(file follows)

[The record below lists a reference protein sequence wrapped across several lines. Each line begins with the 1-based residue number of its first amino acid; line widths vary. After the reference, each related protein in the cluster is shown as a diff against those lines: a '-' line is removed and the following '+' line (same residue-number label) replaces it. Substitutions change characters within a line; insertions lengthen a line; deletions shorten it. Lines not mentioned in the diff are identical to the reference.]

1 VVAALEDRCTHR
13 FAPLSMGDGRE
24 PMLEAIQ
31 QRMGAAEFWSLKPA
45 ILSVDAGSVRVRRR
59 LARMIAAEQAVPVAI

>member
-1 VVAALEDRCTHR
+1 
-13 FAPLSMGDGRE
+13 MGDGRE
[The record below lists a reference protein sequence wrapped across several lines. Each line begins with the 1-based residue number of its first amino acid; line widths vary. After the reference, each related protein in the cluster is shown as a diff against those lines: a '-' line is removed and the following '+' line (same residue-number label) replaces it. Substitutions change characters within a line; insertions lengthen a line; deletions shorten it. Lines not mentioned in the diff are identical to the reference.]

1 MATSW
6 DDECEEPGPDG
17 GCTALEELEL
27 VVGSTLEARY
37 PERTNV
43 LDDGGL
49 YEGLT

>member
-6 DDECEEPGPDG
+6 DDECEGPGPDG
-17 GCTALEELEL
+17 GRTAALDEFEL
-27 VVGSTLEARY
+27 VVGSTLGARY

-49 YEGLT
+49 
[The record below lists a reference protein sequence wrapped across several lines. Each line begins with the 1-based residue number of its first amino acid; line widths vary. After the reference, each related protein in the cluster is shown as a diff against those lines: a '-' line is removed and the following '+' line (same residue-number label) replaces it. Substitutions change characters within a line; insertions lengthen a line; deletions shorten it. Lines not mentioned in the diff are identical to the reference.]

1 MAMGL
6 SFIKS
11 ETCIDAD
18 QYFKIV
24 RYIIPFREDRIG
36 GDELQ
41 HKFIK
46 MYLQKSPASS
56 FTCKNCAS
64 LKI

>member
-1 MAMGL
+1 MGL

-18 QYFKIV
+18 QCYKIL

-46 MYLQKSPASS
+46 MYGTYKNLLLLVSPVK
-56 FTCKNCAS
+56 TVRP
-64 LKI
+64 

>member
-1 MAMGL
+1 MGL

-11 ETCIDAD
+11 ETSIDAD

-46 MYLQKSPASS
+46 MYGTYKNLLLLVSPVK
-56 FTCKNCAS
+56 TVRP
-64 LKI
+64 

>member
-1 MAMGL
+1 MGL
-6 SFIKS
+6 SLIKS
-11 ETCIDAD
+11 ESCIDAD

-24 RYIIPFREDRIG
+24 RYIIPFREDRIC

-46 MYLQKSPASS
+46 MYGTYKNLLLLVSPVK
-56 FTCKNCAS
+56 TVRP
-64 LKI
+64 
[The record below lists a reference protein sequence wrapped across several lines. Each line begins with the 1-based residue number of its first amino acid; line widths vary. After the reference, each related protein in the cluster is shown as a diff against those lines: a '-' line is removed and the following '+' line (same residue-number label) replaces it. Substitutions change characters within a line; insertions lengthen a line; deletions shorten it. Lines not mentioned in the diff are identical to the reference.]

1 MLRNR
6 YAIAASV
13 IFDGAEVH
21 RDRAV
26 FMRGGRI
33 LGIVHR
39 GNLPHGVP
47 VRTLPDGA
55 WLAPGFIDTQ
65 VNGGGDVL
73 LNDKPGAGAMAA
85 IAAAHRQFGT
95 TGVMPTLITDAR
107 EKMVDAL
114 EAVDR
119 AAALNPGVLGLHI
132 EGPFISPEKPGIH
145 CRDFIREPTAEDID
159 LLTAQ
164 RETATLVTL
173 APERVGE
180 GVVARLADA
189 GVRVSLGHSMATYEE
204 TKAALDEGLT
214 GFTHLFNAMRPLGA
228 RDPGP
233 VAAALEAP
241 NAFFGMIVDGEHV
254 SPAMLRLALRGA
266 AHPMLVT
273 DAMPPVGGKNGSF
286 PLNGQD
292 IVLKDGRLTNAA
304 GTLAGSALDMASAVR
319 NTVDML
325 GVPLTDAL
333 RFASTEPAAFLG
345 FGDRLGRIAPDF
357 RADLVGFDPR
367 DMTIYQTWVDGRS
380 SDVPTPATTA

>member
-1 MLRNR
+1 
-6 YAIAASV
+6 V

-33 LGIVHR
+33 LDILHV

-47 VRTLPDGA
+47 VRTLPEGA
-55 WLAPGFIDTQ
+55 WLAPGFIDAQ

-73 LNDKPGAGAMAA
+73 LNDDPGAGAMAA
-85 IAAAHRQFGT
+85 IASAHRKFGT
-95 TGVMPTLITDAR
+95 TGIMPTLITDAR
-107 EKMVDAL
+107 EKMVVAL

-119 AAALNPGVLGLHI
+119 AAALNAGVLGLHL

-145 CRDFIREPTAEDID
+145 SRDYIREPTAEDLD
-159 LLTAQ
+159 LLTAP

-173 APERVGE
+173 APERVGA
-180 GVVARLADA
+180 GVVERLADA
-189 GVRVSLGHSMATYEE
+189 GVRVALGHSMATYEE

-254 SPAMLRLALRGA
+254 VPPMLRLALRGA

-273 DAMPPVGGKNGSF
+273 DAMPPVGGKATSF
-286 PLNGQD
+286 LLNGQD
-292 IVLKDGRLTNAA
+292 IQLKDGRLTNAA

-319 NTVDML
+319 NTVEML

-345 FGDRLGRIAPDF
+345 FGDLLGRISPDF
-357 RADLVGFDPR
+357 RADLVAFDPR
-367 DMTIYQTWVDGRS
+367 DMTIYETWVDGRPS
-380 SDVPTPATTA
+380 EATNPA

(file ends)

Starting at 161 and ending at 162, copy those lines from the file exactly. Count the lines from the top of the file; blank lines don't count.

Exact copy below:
-345 FGDRLGRIAPDF
+345 FGDLLGRISPDF